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This set of seven activities attracts physical science stars to concepts concerning magnetism. Pupils play with a lodestone, magnets, needles, and iron filings to understand magnetic forces, fields, and applications. If you are new to teaching about magnets, this resource will perfectly prepare you for the task.
Peruse the properties of polymers with your materials engineers, chemistry aces, or emerging ecologists. The inquiries in this resource include puncturing polyethylene plastic bags, dissolving polystyrene cups, creating a polymer ball out of glue and borax, and discovering that different oils solidify at different temperatures. You could use this resource when teaching properties of matter to chemistry or engineering classes, or when examining the problems associated with petroleum products with your environmental science classes.
The "Bottled Bacteria" activity instructions are a bit unclear, but the remaining activities investigating limiting factors in ecosystems are well-written. Learners model the exosystem of a bear and a herd of deer. They set up a population of bean seedlings and vary growth factors. When working with populations in your environmental studies or ecology class, this resource will provide plenty of material.
A fossil is worth a thousand words! Individuals craft their own amber fossil of an insect in addition to molds and casts of seashells. A third activity takes the lesson a notch higher: Learners measure stride lengths between tracks and traveling speed to calculate dimensionless speed. Then, paper dinosaur tracks are laid out for them to perform the same calculations with. In a final activity, take the class outdoors to make casts of actual animal tracks. Use this lesson to enrich your earth history curriculum.
Life science learners measure and record traits of seeds, leaves, and their own hands and then graph the data to find a continous distribution curve. They compare and color diagrams of seven different animals' forelimbs (not included), note the adaptations, and relate them to the animals' habitats. Finally, they compare earlobes and construct a pedigree chart. These engaging and educational activities are thoroughly explained in a way that makes them easy to carry out with your biology class.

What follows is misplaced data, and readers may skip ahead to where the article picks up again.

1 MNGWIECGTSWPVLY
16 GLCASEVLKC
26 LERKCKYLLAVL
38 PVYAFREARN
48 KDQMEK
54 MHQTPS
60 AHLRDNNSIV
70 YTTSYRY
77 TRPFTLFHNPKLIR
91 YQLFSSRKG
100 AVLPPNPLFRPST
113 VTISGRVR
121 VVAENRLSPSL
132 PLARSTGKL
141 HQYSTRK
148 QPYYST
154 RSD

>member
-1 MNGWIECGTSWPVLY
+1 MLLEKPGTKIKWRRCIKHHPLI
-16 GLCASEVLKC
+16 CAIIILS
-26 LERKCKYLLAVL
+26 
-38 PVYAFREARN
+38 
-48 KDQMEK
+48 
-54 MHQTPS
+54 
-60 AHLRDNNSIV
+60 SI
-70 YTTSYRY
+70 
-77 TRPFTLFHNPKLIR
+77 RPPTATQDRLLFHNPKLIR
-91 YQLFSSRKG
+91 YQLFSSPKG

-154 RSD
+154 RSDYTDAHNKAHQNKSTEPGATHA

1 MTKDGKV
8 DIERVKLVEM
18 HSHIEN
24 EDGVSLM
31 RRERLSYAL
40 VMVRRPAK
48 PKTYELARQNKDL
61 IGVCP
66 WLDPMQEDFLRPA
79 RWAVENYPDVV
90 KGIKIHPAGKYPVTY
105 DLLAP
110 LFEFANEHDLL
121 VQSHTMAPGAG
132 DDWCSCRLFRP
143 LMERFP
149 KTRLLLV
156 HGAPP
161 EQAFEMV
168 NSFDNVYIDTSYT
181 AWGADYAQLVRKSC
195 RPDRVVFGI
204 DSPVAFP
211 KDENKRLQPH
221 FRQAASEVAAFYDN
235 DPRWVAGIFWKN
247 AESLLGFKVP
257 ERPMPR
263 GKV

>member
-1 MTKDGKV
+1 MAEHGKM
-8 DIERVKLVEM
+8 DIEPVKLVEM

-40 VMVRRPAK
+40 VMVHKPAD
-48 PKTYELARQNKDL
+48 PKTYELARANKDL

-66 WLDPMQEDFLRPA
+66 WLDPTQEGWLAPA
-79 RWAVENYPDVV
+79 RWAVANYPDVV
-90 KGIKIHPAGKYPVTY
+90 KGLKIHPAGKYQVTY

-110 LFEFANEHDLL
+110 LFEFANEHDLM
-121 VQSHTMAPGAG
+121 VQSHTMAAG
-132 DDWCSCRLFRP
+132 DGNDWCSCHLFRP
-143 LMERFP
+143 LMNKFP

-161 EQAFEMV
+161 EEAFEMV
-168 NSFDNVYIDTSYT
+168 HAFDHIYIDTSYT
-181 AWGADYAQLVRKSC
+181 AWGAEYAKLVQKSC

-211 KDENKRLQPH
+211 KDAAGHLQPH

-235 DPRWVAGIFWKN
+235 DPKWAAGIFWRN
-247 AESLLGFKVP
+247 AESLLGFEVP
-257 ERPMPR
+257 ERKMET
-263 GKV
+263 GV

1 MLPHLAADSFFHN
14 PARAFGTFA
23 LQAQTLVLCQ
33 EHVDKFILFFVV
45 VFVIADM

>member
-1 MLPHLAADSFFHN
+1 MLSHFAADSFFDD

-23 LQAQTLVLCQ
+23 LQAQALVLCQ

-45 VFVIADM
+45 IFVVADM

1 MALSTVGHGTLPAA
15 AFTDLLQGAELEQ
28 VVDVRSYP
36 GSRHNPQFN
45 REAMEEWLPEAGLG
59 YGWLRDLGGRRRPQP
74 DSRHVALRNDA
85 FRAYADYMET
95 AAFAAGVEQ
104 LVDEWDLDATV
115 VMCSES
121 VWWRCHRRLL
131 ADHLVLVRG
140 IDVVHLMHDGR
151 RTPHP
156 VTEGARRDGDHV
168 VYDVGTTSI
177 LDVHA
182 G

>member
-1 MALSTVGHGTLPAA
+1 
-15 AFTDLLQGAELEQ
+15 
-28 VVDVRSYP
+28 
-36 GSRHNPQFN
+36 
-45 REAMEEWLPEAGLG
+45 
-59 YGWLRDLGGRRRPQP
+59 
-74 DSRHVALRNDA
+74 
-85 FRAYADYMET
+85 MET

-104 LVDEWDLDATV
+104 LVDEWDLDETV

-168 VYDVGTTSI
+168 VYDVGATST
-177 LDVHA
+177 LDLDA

What is a KWL chart? Here is a well thought-out lesson that has learners use KWL charts to gain historical perspective. Your class examines primary sources about historical events and identifies what they know, want to know, and, finally, what they learned about the chosen topic. Consider having them write a summary paragraph after completing their chart.
There are actually two topics dealt with in this resource. First is the processes by which living organisms maintain homeostasis. Beginning biologists experiment with evaporation to simulate animal perspiration and transpiration in plant leaves. The other topic is the water cycle. Meteorology masters cause miniature clouds to form by condensation and create rain in a water cycle model. Whereas these are educational activities in a well-written lesson plan, you most likely would use them in two completely different courses.
High schoolers get involved in a unique collaboration that enhances their knowledge of architecture and design. Develop organizer resources with others. They are engulfed into a world of architects and museum specialists to facilitate the appreciation of the demands and potential of technology.
Fifth graders investigate jobs and how people identify with their job. In this labor lesson, 5th graders create a book from illustrations of various jobs. Students read an article about labor and answer questions about the article. Students act out a skit about the labor force. Students discuss child labor.
Students explore French geography, history and culture. They imagine that they are a tour company that is trying to promote the trip to prospective customers. In addition, they make travel arrangements in French, practice computer skills, and present information orally and in writing.
Practicing paleontologists map the geologic time scale, simulate the formation of sedimentary rock, and analyze fossil data. Instructions for four activities and five assessment choices are provided for the teacher. This comprehensive lesson plan thoroughly exposes learners to the stages of evolution as evidenced by the fossil record.
Students, operating under simulated budget constraints, build pop-rockets and launch them. Working in pairs, they complete budget worksheets and use their "Blast Off Bucks" to pay for the construction. They then redesign their rockets and launch them again with engineering improvements.